Alabama Tribe’s Pitch for Exclusive Gaming Rights Gains Key Support in State Capital

Posted on: December 6, 2019, 10:11h. 

Last updated on: December 6, 2019, 11:52h.

The Poarch Band of Creek Indians in Alabama has presented the state with a grand bargain that would afford the tribe exclusive rights on casino gambling in exchange for $1 billion. One powerful lawmaker in the Montgomery capital says it’s a deal the state should strongly consider.

Alabama casino tribe politics
Alabama lawmaker Mac McCutcheon supports a more serious consideration of the gaming expansion package submitted by the state’s only federally recognized tribe. (Image: Brynn Anderson/AP)

House Speaker Mac McCutcheon (R-Monrovia) addressed the issue in Auburn this week at the Association of County Commissions of Alabama’s 2019 Legislative Conference. The former police officer said the Native American’s offer would provide an influx of new revenues for the state, and end critical gaming and lottery dollars from flowing to nearby states.

I am not a big gambling guy, but if you are going to vote for a lottery, that’s gambling,” McCutcheon stated. “Don’t be a hypocrite and let’s get the biggest bang for the buck.”

“Let’s address a lottery, the Poarch Creek Indians, and these counties that want a one-armed gambling. Put them all in a room and hammer out a deal,” the speaker declared.

Tribal Pitch

The Poarch Band of Creek Indians have come under fire recently by a largely anonymous group contending the tribe is taking advantage of Alabama. The Poarch Creek Accountability Now (PCAN) nonprofit says the Native Americans aren’t paying taxes on their gaming revenues, and instead taking their winnings to invest in casino projects in other states and jurisdictions.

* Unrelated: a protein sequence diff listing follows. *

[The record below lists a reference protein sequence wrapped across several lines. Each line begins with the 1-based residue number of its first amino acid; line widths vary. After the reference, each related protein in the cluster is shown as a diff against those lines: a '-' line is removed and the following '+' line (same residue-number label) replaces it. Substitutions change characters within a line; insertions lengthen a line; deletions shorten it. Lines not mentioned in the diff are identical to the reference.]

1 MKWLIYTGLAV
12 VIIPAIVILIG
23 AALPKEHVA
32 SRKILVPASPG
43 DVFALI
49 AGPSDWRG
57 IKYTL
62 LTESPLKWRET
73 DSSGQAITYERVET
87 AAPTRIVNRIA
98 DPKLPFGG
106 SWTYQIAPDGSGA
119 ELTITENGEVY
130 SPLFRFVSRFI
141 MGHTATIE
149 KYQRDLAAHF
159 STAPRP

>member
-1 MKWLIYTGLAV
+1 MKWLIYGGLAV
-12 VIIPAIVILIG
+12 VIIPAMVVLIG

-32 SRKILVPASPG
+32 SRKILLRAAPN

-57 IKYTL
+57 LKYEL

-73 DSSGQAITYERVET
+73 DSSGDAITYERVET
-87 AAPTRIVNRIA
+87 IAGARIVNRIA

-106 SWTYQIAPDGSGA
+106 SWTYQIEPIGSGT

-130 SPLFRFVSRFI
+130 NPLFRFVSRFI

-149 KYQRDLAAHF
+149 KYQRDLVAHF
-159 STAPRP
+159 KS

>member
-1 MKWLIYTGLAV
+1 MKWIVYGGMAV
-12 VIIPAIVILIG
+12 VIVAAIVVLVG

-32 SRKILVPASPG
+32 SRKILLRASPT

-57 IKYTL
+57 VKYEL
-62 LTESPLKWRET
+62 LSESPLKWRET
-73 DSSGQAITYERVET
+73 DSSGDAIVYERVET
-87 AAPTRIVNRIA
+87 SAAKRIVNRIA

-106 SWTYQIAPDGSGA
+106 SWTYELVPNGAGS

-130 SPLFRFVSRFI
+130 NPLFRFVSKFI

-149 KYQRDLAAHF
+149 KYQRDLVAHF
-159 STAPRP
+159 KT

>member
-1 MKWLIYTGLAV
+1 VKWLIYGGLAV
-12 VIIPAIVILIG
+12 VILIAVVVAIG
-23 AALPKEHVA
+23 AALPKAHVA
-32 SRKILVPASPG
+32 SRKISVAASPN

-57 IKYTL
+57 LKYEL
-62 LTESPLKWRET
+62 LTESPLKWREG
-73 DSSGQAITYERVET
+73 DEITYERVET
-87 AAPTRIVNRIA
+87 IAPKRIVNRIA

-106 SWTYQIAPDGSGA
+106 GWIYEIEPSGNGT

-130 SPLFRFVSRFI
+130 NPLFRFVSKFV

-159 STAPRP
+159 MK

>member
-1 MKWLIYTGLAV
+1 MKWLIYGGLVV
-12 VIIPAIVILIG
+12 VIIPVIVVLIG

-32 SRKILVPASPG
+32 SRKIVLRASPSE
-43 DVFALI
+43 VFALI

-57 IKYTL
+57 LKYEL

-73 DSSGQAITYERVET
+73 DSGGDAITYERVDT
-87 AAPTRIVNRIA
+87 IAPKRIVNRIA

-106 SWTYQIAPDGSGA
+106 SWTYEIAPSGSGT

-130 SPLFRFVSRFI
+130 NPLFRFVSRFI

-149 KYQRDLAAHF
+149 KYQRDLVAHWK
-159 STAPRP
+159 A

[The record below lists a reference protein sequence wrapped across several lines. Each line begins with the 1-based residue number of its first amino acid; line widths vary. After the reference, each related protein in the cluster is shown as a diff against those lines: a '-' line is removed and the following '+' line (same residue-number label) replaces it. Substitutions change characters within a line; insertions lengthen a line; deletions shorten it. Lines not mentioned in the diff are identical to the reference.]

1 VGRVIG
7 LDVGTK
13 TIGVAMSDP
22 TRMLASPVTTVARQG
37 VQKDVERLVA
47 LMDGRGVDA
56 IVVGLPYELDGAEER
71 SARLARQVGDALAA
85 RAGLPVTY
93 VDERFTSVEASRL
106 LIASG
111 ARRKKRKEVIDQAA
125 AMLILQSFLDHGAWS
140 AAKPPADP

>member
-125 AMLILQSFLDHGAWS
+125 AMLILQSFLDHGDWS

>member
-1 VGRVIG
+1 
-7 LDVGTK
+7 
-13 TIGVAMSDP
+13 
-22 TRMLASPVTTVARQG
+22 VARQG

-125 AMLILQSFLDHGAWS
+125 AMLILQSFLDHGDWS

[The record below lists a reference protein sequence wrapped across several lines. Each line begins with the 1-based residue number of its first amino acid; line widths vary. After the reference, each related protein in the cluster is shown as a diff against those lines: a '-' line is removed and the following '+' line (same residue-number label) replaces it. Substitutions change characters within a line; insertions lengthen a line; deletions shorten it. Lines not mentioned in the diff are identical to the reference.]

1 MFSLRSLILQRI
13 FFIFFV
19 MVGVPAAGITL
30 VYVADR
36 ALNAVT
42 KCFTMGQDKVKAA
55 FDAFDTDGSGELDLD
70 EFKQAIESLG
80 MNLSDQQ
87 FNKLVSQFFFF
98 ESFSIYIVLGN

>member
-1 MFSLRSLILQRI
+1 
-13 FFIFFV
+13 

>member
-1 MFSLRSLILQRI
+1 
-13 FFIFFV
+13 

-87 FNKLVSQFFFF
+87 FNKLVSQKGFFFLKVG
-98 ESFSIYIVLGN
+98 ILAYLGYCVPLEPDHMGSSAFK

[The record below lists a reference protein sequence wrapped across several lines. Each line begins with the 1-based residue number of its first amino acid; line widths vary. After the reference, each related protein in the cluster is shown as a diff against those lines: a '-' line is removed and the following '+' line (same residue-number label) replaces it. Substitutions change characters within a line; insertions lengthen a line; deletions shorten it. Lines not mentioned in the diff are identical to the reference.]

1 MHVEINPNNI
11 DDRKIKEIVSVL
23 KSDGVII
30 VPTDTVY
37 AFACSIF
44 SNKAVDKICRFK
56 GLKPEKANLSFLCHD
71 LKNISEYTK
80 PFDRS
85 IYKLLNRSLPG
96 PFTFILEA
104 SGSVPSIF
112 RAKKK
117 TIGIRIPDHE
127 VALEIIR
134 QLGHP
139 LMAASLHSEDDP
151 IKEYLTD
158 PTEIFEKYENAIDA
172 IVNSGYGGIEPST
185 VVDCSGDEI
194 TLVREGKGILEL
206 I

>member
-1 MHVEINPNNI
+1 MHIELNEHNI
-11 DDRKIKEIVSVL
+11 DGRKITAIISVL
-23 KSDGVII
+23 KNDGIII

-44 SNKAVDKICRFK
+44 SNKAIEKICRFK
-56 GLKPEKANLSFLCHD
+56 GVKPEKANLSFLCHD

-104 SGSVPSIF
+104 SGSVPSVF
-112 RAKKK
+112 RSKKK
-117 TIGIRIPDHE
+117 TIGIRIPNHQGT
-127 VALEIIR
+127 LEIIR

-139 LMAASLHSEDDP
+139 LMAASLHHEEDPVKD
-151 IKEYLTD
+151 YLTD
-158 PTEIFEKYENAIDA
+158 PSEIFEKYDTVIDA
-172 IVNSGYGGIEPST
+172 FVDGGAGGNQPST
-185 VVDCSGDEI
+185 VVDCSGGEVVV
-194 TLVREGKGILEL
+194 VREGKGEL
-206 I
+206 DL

The Alabama tribe acquired Sands Bethlehem in Pennsylvania earlier this year for $1.3 billion. It additionally own properties in Nevada, Florida, Aruba, and Curacao.

In Alabama, the Poarch Indians operate three resorts under its Wind Creek Hospitality arm. The three venues, however, only offer Class I and II gaming (ex: bingo and non-banked card games) under the Indian Gaming Regulatory Act (IGRA). The tribe’s winnings are free of state taxes.

IGRA doesn’t allow tribal casinos on sovereign land to operate slot machines and table games such as blackjack and roulette unless the tribe enters into a compact with its host state. Alabama and the tribe has yet to do so.

But now, the tribe is willing to negotiate. Last month, the Poarch Indians unveiled a $1 billion plan.

The proposal includes:

$725 million in licensing and compact fees to incorporate slots and table games at its three existing venues, plus two new casino resorts

$350 million in projected tax revenue sharing

6,500 new jobs

Allow the state to conduct a traditional lottery, but ban video lottery terminals at racetracks

For the tribe to sign its proposal, the state would need to hand over the gaming rights to everything other than the lottery to the Native American group.

Opposition Strong

Alabama has long opposed most forms of gambling. It’s one of only five non-lottery states remaining in the US.

Centered in the Bible Belt, Alabama hasn’t been as ready to ease its steadfast hostility to gambling as its neighbors. Mississippi debuted its lottery last week, Arkansas has legalized commercial casinos, Tennessee has signed-off on sports betting regulations, Georgia lawmakers are discussing expanded gambling, and Kentucky just elected a governor who ran on ending casino prohibition.

But in the Cotton State, McCutcheon says too many of his constituents won’t budge.

“Here is the bottom line in the Republican caucus. Out of the 77 members, 18 are not for any gambling at all. It takes 63 votes to pass a constitutional amendment,” the speaker explained.